How to prepare data for analysis?

Data preparation is perhaps the most important step in the data analysis process, as it helps to limit errors and inaccuracies that can arise during data processing. Data preparation is usually the longest part in an data analysis project. Efficient and precise decisions must be based on reliable data.

What is data preparation?

Data preparation is the process of cleaning and transforming raw data before processing and analysis. The ultimate goal of data preparation is to improve the quality, usability and accessibility of the data before making it available to people and data analysis systems.

Preparing data is often a long-term task, but it is a very important step in the process of transforming data into reliable information ready to be used for decision-making. This can include a whole range of processes, but in this post we will focus on data integration, data  profiling, data cleaning and data governance.

Questions to ask when preparing data

1. Where is your data?

The first step is to identify your data sources and know where they are physically stored. Depending on the company, data can be stored in different places and in different storage systems. The most used storage solutions are:

  • Relational databases (Oracle, MySql, SQL Server, PostgreSQL,…)
  • NoSQL databases (MongoDB, Cassandra, HBase,…)
  • Structured files (Excel, CSV, QVD,…)
  • Semi-structured files like XML
  • Web services (REST or SOAP)
  • Hadoop data lakes

Before deciding which data sources to use, you will also need to know what permissions are required to access the data, is the external data reliable or requires verification, and what level of granularity do you need.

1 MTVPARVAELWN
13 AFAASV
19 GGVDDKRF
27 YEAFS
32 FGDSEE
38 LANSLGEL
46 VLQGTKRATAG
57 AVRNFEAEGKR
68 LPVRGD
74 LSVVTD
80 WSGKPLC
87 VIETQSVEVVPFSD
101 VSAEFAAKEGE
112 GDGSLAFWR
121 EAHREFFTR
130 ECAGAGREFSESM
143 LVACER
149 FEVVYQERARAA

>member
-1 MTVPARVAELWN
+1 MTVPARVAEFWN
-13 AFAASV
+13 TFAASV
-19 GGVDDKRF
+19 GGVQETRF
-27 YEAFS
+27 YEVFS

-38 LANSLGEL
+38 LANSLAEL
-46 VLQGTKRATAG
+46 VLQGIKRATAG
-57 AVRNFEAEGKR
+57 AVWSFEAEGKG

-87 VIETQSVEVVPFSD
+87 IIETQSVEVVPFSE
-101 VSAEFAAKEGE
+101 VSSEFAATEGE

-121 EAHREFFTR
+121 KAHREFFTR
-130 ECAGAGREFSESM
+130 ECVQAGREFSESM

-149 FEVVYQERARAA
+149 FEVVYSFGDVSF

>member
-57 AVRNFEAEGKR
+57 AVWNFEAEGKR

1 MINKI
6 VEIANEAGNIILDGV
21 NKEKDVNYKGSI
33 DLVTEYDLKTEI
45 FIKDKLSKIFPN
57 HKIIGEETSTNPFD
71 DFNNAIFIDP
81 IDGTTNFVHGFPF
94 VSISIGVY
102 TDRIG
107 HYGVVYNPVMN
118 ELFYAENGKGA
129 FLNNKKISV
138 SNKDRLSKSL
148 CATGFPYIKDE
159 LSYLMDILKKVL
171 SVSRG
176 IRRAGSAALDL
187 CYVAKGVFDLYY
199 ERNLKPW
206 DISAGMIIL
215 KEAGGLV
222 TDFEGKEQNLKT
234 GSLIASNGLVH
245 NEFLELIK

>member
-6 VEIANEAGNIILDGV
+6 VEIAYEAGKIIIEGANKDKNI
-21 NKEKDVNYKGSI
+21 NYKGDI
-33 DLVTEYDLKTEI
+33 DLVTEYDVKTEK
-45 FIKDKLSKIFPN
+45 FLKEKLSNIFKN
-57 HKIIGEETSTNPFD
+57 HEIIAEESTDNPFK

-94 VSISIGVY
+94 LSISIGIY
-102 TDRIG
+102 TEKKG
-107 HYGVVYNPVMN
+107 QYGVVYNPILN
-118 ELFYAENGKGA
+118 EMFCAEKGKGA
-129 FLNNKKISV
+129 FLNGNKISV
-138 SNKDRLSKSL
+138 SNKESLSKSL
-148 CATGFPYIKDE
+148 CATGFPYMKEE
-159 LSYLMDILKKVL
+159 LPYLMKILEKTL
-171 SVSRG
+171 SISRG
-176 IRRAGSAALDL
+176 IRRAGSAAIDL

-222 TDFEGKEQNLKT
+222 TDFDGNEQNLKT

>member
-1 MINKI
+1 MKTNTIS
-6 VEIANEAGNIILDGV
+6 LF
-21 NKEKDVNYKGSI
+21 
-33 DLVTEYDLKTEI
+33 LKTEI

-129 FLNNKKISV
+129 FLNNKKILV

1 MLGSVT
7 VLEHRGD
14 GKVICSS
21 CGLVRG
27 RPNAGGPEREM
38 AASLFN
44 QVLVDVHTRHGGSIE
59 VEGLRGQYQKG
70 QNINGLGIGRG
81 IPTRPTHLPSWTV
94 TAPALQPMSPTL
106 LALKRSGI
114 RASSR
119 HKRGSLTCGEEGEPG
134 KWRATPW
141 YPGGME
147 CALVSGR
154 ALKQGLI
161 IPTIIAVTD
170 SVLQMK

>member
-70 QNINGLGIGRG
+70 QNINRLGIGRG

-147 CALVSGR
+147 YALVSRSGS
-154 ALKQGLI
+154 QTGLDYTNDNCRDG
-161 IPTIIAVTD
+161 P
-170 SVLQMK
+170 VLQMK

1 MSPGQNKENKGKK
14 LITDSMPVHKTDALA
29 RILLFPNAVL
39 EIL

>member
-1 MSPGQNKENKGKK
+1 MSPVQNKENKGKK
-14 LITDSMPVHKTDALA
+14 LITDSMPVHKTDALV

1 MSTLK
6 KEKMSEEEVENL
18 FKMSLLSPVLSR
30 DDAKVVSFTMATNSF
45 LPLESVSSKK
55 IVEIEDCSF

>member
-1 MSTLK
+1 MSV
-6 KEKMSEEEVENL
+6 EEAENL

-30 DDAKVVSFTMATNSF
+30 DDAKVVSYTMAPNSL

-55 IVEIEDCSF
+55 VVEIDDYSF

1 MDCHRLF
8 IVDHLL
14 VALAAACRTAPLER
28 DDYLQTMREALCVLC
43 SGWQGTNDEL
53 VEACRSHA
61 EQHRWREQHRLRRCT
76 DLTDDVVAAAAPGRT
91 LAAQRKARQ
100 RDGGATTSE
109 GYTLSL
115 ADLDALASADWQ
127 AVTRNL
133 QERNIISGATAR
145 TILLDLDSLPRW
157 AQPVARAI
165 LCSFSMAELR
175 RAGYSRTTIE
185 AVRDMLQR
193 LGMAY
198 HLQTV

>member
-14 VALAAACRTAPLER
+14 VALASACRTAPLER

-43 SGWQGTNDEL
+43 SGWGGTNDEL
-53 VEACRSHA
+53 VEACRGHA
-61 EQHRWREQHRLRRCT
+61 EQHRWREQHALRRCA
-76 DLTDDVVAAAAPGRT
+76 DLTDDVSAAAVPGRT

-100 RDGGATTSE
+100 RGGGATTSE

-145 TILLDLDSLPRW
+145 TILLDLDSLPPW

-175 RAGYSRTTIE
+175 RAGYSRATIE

2. Do you need to change the data?

Depending on the quality of the data that you process, some data may require manual transformation or manipulation in order to make it reliable.

Example of when you need to modify the data:

  • A dataset uses different formats for the same information,
  • Data that is inconsistent or contains duplicate information,
  • You need to group data in new ways.

Here are the questions you should ask yourself regarding data quality.

  • For each data source, is it complete, precise and up to date?
  • Can this data answer my questions?
  • What should I do to clean up the data? Should I manually modify some values ​​or implement a more systematic approach?
  • Can my data preparation tool connect to all of my data sources?
  • Should I set up a process for modifying the data in its original location (production) or make the changes in a data preparation process.

In case you are using heterogeneous data sources, you have to make sure that the link fields contain the same data type with the same format. Example: The field “customer_ID” which is in the “Customer” table corresponds to the customer number and that it is of type Integer. If you are using a CSV file that contains customer information, the file must contain a field that contains the customer number in Integer format.

Also think about the evolution of your data model.

  • How easy is it to add data sources and make changes to the model later?
  • Will external data sources be available in the future with the same structure?
  • Can I simplify my model without affecting performance?

3. How to import the data?

To import your data, you have the choice between directly querying the production databases (not recommended) and loading your data in a secondary environment before doing your processing in order to avoid overloading your production environment with your requests. The questions you need to ask yourself are:

  • How will importing data affect my production environment?
  • How often should I import the data? When should I start loading?
  • How many intermediate environments should I set up?
  • Does the server on which I move my data have the software and hardware necessary to manage the amounts of data I’m dealing with?

4. How to check the results?

At the end of the data preparation process you must ensure that the final result is accurate and that you have made no mistakes during the processing. To verify the data, make sure that:

  • Results make sense at a general level
  • The metrics you see are what you already know about the business
  • The number of records in the period is not excessively different from that of the previous period.

Data preparation is initially reserved for IT teams, because the tools required technical knowledge. Today the data preparation software has improved and now allows business users to make, independently or collaboratively, their preparations with no technical knowledge or almost!